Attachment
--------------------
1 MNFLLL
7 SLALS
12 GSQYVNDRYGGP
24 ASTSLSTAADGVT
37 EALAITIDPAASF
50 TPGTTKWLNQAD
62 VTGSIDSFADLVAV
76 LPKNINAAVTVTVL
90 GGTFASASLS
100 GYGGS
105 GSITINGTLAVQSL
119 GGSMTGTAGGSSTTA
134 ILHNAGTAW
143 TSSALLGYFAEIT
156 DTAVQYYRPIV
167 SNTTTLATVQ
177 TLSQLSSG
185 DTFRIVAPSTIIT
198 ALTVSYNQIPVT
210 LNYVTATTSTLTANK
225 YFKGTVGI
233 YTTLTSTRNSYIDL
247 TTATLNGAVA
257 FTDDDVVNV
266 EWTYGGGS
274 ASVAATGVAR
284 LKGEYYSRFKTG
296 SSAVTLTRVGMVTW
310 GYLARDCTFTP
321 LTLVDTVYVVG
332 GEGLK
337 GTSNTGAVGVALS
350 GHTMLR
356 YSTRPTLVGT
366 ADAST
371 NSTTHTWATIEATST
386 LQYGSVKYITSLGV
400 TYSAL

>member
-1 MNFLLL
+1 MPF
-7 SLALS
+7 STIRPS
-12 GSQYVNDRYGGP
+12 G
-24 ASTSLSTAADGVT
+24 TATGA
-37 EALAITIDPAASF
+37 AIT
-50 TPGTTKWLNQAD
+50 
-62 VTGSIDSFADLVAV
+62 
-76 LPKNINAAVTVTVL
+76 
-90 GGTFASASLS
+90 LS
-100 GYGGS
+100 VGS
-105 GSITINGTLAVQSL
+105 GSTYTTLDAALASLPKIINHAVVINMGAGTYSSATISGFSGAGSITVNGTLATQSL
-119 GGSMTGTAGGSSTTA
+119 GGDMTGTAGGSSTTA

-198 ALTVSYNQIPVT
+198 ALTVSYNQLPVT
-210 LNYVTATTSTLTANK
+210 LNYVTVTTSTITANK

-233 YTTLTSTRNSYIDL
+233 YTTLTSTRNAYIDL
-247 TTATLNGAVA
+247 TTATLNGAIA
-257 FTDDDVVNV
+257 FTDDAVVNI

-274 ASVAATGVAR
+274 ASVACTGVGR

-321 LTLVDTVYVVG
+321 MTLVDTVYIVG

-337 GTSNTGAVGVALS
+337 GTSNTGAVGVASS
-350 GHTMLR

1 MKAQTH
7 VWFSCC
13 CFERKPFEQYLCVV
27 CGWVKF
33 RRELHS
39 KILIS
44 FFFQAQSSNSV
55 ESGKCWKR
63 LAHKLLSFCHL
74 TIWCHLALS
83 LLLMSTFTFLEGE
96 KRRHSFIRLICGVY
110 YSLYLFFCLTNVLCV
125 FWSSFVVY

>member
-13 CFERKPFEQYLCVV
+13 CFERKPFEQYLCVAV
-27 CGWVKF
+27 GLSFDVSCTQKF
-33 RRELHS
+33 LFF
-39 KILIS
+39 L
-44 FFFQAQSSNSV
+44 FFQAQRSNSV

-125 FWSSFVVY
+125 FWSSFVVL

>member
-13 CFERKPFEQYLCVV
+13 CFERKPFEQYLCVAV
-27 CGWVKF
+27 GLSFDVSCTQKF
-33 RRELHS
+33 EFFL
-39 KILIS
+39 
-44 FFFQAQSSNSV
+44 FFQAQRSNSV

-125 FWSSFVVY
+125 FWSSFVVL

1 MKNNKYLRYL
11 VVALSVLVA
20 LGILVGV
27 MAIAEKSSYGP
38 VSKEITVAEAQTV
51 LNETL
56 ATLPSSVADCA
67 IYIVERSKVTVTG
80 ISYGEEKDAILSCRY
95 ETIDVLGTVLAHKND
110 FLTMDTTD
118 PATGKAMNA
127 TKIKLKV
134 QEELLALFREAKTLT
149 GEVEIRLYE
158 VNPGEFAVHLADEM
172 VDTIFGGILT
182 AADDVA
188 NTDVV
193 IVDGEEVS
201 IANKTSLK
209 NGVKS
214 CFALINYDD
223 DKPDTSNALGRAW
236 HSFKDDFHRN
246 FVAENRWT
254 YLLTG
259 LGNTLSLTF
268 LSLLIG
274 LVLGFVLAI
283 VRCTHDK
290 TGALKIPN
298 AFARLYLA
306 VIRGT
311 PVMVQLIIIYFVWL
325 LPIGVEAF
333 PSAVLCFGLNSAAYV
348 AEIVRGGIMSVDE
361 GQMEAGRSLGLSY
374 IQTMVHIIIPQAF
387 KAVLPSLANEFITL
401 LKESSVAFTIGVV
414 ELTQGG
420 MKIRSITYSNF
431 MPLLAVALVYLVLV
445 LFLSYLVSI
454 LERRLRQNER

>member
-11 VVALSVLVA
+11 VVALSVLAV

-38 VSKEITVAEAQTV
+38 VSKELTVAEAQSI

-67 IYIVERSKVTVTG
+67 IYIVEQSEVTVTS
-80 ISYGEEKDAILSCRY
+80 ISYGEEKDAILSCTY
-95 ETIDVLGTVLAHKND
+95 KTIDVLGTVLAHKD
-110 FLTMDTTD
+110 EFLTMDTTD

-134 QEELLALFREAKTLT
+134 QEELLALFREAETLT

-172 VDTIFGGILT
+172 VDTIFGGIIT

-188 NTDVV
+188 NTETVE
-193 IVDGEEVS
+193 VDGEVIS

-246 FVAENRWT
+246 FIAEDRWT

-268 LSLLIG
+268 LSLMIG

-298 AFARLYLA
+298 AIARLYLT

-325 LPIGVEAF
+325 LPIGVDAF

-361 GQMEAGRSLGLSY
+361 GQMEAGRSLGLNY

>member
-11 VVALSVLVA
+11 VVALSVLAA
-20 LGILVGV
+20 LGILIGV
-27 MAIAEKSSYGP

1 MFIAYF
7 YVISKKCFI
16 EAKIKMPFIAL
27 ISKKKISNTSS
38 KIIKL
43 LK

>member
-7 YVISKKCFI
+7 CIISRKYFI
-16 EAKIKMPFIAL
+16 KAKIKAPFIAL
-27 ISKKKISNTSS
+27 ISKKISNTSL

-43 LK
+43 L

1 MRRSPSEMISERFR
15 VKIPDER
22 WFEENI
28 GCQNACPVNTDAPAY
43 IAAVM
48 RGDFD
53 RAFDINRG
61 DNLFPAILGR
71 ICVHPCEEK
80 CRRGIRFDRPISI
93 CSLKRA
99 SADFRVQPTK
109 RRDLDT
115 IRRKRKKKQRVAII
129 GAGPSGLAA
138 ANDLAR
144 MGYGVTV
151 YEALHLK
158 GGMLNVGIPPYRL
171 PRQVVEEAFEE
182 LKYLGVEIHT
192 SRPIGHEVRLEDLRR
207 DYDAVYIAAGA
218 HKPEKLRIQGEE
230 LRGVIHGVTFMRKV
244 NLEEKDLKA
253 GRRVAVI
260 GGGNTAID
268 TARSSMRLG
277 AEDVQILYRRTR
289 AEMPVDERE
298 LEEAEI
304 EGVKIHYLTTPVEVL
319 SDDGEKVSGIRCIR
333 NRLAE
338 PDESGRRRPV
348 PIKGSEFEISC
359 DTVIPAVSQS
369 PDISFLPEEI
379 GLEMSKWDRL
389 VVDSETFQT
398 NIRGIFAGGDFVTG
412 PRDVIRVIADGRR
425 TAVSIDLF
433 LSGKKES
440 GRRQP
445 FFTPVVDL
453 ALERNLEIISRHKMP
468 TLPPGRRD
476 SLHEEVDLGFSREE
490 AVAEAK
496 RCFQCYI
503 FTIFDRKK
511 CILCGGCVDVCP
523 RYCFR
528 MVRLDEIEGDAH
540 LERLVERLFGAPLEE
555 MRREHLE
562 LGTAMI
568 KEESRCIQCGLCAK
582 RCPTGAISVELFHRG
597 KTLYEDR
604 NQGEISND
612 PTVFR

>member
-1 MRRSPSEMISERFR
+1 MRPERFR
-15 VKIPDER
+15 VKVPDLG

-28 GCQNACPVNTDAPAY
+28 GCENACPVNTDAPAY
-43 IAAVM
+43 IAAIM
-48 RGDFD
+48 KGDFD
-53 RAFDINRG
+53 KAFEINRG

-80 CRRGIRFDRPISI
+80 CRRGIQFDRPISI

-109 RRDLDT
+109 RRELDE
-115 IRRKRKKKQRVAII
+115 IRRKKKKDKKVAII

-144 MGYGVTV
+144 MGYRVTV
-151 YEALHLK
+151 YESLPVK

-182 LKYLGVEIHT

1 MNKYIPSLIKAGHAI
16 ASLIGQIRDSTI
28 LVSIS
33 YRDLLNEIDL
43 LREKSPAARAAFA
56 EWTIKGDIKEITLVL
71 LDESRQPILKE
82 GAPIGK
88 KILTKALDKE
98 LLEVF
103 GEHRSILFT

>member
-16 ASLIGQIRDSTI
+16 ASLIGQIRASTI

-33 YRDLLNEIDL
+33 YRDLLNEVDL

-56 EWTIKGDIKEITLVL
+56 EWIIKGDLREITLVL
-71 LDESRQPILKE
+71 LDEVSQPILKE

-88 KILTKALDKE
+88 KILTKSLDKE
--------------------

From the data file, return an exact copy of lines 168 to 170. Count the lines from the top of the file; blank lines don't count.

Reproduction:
>member
-11 VVALSVLVA
+11 VVALSVLAV